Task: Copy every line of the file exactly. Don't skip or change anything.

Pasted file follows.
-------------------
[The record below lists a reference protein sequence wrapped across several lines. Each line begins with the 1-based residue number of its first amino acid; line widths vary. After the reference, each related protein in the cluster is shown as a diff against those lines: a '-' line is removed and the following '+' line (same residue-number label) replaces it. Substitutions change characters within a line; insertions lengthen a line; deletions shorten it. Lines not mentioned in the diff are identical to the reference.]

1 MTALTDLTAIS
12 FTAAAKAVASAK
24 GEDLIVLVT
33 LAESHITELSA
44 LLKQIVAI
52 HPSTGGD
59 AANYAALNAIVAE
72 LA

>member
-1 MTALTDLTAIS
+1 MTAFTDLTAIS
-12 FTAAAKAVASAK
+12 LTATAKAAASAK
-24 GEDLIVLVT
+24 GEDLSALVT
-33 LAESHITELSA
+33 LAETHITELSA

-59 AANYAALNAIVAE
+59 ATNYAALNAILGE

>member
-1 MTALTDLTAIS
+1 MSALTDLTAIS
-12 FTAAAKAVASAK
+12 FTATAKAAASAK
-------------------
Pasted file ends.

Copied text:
[The record below lists a reference protein sequence wrapped across several lines. Each line begins with the 1-based residue number of its first amino acid; line widths vary. After the reference, each related protein in the cluster is shown as a diff against those lines: a '-' line is removed and the following '+' line (same residue-number label) replaces it. Substitutions change characters within a line; insertions lengthen a line; deletions shorten it. Lines not mentioned in the diff are identical to the reference.]

1 MTALTDLTAIS
12 FTAAAKAVASAK
24 GEDLIVLVT
33 LAESHITELSA
44 LLKQIVAI
52 HPSTGGD
59 AANYAALNAIVAE
72 LA

>member
-1 MTALTDLTAIS
+1 MTAFTDLTAIS
-12 FTAAAKAVASAK
+12 LTATAKAAASAK
-24 GEDLIVLVT
+24 GEDLSALVT
-33 LAESHITELSA
+33 LAETHITELSA

-59 AANYAALNAIVAE
+59 ATNYAALNAILGE

>member
-1 MTALTDLTAIS
+1 MSALTDLTAIS
-12 FTAAAKAVASAK
+12 FTATAKAAASAK